Monday, October 3, 2011

Razors and blades strategy

While talking to a friend of mine on Intuitive Surgical, we discussed their business model of making a killer on the disposable portions of the DaVinci robot. I can see that with patents all over, and with a high barrier of entry, it would be hard to be a competitor for a while, so, that is a place where the famous "razors and blades" strategy would work. Same for instance, on glucose meters. This is a market (health care) also were quality prevails over cost (some times too much). But then, I wonder how Gillete, the named inventor of such a strategy was surviving today? So, I did some digging:

You can skip the whole thing and jump to page 26: "Gillette no longer had that lock after the 1904 patents expired in 1921, and yet the strategy toward which it was unwillingly pulled worked. Whether that was consumer habit, or the superior quality of the Gillette blades, or something else is something that we cannot divine from the catalogues."
And last page: "And that leaves a hole in the analysis. Gillette had not played razors-and-blades when it could have during the life of the 1904 patents and did not seem well situated to do so after their expiration, but it was exactly at that point that Gillette played something like razors-and-blades, and that was when it made the most money. Razorsand-blades seems to have worked at the point where the theory suggests that it should not have. Why is that? Did Gillette succeed because of quality, or were there powerful, even if hard-to-discern-now locks—psychological or otherwise—between the razors and the blades?"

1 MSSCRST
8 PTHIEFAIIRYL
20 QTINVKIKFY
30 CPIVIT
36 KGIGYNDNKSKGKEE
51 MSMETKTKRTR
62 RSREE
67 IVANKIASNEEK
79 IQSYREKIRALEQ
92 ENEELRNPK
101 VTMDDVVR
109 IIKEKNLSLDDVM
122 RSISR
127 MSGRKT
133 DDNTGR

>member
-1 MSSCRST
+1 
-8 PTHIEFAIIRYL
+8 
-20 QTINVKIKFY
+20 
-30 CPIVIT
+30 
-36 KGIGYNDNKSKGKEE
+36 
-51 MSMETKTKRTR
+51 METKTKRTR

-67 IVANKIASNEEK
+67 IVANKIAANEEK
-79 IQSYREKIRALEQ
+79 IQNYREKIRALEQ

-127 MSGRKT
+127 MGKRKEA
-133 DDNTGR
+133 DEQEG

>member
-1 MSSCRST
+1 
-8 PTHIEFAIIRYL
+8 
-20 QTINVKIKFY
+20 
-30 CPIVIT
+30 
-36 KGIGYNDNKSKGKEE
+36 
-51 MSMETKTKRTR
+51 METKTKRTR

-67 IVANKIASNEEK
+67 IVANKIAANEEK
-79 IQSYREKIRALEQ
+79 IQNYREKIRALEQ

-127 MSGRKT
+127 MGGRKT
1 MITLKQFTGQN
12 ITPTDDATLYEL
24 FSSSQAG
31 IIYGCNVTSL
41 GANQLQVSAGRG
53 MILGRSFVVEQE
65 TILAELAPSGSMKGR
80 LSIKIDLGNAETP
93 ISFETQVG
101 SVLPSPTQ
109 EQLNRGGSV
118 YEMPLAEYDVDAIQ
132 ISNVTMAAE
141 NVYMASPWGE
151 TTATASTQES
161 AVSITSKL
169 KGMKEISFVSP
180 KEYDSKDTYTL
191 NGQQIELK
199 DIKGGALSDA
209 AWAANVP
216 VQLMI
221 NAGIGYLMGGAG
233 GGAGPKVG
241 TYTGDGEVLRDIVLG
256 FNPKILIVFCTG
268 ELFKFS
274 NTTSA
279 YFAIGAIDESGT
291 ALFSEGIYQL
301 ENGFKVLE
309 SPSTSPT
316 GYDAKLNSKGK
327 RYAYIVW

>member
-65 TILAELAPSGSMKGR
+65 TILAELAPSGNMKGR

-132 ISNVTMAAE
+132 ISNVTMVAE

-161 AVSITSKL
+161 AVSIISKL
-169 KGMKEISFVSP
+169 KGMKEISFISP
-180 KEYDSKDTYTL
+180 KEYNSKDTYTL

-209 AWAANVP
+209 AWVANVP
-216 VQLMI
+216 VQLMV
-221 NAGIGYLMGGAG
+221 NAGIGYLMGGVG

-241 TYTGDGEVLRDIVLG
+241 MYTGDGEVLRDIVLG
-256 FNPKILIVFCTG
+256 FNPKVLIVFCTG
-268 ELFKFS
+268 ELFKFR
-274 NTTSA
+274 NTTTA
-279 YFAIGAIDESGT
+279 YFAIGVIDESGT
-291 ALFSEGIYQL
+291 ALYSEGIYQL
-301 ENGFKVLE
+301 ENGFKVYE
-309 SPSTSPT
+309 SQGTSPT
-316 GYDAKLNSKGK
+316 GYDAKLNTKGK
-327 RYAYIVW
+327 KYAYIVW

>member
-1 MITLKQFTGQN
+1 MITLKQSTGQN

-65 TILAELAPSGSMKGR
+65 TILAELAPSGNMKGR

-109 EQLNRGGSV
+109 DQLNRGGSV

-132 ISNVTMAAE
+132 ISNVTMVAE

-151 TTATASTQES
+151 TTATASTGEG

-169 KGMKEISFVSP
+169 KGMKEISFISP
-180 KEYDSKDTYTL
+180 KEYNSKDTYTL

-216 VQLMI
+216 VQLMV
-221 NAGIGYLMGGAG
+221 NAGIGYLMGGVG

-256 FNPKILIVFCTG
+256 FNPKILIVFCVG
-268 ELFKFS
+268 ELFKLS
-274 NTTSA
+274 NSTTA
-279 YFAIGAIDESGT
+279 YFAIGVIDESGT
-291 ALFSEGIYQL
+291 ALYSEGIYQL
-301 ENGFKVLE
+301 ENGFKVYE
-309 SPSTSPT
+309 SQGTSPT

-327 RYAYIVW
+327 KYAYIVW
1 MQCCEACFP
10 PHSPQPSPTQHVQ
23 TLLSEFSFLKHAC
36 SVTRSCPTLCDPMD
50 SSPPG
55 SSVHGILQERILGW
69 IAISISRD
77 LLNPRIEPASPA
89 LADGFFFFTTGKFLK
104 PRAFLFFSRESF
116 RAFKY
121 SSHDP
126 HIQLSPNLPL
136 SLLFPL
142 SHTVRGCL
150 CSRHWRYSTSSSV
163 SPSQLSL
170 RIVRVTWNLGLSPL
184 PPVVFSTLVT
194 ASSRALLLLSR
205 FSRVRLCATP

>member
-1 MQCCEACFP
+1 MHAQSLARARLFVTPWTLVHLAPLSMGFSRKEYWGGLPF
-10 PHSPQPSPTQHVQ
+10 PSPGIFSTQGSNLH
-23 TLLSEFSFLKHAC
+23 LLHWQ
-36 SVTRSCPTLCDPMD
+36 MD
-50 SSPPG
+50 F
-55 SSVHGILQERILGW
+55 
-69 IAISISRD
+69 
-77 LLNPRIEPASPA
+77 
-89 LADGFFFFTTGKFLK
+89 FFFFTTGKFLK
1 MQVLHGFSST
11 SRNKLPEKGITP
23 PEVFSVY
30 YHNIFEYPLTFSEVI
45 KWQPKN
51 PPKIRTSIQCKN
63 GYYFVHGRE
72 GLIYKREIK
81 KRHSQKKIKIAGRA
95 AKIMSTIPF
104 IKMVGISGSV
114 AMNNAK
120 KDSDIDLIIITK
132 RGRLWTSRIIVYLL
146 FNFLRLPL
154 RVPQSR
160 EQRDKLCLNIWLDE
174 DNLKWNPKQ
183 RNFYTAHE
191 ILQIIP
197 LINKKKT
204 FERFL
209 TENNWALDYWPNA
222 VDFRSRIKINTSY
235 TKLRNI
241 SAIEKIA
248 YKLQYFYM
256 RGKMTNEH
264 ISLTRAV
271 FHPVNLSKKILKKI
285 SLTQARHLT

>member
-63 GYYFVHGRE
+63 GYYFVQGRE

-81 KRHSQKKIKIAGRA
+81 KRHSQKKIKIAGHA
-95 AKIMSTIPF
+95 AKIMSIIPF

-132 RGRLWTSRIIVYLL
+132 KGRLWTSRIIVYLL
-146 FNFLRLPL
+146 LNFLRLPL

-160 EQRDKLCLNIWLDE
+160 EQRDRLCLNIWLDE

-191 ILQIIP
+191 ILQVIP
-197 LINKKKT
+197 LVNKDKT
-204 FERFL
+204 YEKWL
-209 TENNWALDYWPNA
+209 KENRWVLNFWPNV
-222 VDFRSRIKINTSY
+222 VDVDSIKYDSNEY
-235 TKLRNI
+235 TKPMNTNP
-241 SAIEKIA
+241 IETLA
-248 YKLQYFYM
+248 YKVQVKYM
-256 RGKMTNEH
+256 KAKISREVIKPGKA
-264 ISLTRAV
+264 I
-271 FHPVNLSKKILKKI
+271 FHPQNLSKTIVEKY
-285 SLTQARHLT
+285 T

So, basically the author himself does not know. He proposes couple of thoughts, that maybe are confirmed in slide 24 of Advertising, branding, etc... Bottom line, it could be quality or it may be beyond quality, the people simply got too much inertia to change or simply is stupid (assuming again there is no quality difference). Seriously, has anybody done the work of evaluating the two to justify paying for the more expensive one? Why would you go through so much trouble, anyhow? I guess that you simply assume the answer and pay for what theoretically is right (more price, better quality). I wonder what would be the strategy of a competitor to take market share away from Gillette. The competitors are not small (Wilkinson, BIC...), and I think the first actually tried (more advertising), but not sure they took market share away. It would also be interesting to check their advertising budget and how much of that affects the price of the blade.

Anyhow, the following article basically seems to say that the shaving experience is truly much better and people will be willing to pay for it. It also says that there will be a huge marketing campaign.

My next thing to investigate ink jets... :)

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